In a village near the Presbytery we ate an equally astonishing lunch of some seven courses with our friends. The mains began with a half chicken for each of us, in a wine reduction. Then, after a green salad, the other half arrived, plain grilled. The bill was a little over £1 a head. Vin was again compris but we pootled off regardless in their Renault 4 – a car basic enough to be fashionable with the Sloane set but with a Spartan comfort level – to Cahors, to buy some of its famous Vin Noir. In Agen market we bought a cepe the size of a Frenchman’s beret, and mackerel that we stuffed with the fennel those grew in profusion around their holiday home, and eventually we left them to their own devices and went on our way.
In Collioure, on the Cote Vermeille, near the border with Spain, we discovered Les Templiers, once patronised by the likes of Picasso, Matisse and Dali. Unprepared, we were open mouthed at the art works filling its walls, payment in lieu of cash – the story goes – for the restaurant’s legendary bouillabaisse. By the little bay, with its dazzling Mediterranean light and boat trips along the rocky coast, we drank robust south western reds and ate halved melons filled with Banyuls, a fortified wine not unlike port.
The trip introduced us to what we called “menu spotting”. In those days, in all but the best British restaurants, the steak you requested rare could arrive like shoe leather and there was no guarantee the salad would be dressed. Demand had yet to persuade supermarkets to stock a variety of French cheeses. In provincial France, where the price of eating out was still a fraction of the UK equivalent, there were still exotic dishes to be sampled. We would check as many restaurants as possible, plumping for one serving something we had never tasted: unusual pâtés, maybe, of wild boar or woodcock. On the way north again we spent a good hour or so scouring Annecy for somewhere serving the perch caught in the lake there. We found one, ordered some and as we left, passed a large box at the entrance. “Canadian Perch”, said the label, “Handle in a Hurry”.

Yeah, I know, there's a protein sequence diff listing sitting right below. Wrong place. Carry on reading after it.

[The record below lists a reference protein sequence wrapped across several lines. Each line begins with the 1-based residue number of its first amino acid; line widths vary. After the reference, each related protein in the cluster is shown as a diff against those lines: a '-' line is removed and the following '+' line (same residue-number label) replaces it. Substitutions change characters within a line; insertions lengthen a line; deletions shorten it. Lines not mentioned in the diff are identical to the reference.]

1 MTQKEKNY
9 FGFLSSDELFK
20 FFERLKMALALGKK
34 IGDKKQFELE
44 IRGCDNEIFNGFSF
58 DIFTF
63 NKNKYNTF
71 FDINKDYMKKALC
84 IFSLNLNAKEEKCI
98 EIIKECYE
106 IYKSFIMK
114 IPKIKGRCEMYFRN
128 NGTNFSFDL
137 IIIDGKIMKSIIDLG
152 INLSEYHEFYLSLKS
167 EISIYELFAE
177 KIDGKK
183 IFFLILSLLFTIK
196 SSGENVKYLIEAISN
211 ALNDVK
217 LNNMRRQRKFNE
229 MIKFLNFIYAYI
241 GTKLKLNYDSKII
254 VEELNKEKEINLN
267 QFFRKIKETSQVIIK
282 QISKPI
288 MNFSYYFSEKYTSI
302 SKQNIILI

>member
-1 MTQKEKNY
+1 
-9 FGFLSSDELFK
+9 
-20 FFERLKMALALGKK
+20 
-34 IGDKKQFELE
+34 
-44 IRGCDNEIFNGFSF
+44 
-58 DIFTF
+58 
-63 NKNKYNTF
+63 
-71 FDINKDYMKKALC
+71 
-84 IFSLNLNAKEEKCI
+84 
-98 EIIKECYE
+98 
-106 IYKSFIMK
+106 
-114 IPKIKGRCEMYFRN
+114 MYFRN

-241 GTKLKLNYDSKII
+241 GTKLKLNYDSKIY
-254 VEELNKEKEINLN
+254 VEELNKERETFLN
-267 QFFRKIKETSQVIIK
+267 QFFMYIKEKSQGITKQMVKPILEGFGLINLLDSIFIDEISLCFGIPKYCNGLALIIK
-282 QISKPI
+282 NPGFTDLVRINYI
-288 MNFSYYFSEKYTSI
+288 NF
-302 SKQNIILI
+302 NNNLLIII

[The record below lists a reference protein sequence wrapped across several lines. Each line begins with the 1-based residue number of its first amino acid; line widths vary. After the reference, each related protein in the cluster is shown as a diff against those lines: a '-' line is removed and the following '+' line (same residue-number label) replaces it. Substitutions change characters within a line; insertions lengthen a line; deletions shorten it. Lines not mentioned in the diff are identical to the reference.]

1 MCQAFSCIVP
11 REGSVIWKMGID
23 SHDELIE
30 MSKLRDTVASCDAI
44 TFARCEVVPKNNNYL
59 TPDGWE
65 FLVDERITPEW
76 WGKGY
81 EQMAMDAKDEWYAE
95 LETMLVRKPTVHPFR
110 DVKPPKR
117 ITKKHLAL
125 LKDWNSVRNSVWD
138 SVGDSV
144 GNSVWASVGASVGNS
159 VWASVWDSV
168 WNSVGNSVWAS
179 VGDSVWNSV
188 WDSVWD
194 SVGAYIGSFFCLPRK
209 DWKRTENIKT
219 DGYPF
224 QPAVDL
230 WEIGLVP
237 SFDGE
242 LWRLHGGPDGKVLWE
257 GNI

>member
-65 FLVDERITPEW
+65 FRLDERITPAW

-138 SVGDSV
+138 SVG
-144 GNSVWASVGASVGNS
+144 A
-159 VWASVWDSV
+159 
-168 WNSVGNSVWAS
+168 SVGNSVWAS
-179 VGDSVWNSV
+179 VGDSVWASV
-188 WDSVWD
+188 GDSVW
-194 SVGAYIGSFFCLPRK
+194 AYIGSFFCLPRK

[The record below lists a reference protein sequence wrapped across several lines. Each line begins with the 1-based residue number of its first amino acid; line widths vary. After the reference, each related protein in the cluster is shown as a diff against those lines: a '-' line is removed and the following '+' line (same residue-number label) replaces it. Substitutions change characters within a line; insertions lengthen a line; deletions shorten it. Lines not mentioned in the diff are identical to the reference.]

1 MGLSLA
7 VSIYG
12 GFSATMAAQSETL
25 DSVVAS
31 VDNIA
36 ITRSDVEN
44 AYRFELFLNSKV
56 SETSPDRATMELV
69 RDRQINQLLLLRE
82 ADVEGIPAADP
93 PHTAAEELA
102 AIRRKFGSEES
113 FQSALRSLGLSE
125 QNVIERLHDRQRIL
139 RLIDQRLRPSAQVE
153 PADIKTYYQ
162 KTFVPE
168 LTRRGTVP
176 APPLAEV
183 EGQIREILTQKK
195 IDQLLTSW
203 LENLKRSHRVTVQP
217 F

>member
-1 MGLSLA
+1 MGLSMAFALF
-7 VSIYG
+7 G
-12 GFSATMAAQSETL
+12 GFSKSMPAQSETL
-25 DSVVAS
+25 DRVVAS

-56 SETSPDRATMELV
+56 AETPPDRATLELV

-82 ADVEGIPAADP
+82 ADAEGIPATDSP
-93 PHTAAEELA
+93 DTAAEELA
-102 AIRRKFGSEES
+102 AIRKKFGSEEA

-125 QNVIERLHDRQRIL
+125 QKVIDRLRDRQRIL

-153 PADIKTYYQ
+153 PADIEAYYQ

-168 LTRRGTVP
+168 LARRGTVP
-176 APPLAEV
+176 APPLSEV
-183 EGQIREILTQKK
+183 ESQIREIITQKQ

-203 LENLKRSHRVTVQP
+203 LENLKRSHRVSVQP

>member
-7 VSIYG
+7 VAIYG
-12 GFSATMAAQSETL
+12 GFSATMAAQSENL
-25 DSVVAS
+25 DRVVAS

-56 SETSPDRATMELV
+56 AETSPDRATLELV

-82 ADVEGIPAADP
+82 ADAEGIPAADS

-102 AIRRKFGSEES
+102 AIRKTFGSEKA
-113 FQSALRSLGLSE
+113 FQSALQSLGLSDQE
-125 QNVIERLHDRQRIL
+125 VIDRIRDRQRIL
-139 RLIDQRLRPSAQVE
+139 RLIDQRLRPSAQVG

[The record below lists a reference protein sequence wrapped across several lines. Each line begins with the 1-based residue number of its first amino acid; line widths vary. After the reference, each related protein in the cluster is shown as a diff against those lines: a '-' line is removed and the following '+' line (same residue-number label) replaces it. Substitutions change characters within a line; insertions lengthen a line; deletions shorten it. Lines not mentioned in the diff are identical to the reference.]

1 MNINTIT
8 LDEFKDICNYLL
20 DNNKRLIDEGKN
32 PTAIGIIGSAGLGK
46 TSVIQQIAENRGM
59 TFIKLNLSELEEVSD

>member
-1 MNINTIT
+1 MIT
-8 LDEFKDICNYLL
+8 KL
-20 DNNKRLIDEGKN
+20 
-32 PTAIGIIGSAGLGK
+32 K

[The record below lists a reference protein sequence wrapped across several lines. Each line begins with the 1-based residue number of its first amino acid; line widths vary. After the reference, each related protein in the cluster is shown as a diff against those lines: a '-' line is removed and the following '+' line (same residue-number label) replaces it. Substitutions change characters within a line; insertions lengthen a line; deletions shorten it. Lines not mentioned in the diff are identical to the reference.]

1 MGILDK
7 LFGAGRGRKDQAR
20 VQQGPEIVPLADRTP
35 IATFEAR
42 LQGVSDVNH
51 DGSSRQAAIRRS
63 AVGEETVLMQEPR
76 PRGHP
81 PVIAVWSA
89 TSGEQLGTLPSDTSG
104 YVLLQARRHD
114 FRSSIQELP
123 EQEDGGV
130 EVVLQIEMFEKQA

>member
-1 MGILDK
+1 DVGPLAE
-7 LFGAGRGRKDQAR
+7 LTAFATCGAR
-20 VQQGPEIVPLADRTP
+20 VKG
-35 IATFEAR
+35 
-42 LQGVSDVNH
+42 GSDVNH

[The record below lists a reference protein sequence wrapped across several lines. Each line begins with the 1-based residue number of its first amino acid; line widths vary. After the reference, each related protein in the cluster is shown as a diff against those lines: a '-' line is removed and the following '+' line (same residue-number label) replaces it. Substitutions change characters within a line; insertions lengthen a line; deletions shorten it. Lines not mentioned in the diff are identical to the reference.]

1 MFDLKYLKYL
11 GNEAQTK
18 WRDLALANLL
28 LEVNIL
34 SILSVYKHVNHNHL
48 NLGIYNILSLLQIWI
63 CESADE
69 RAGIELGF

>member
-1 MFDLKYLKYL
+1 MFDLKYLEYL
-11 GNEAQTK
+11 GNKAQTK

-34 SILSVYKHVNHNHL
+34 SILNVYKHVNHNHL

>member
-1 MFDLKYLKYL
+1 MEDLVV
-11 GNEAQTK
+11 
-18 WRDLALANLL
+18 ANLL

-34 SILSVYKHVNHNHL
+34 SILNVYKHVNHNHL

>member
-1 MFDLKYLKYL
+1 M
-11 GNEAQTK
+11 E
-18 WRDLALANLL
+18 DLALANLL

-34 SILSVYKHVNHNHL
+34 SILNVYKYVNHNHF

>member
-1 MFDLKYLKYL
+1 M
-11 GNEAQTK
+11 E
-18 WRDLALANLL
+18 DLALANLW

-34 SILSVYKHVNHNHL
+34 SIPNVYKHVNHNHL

It was a portent of the globalisation which might have dulled the innocent joys of discovery. But somehow the backwaters of France have never lost their fascination. At home the flame was kept alive by the evocative recipes of Elizabeth David. There were still Gites de France to be discovered – and evenings dining en famille with the owners of a cottage in Limousin, who fed us home-made black pudding, pâté de pommes de terre and clafouti, and sent us home with a bottle of throat scorching Calvados, distilled in an itinerant alembic.
There was still the wonder of being able to pop into any local tourist office, ask them to recommend a walk and leave with a map (though the waymarks are usually so clear you don’t need one). And there were still obscure discoveries to be made, such as the association between the name of a small Vendee town and long remembered words from my favourite Shakespeare play, The Tempest. The town is St Philibert de Grand Lieu. The words are spoken by Caliban: “I’ll bring thee to clustering filberts”. But I’ll leave you with that as a little puzzle – and maybe an incentive, when COVID-19 allows, to take the car to France again.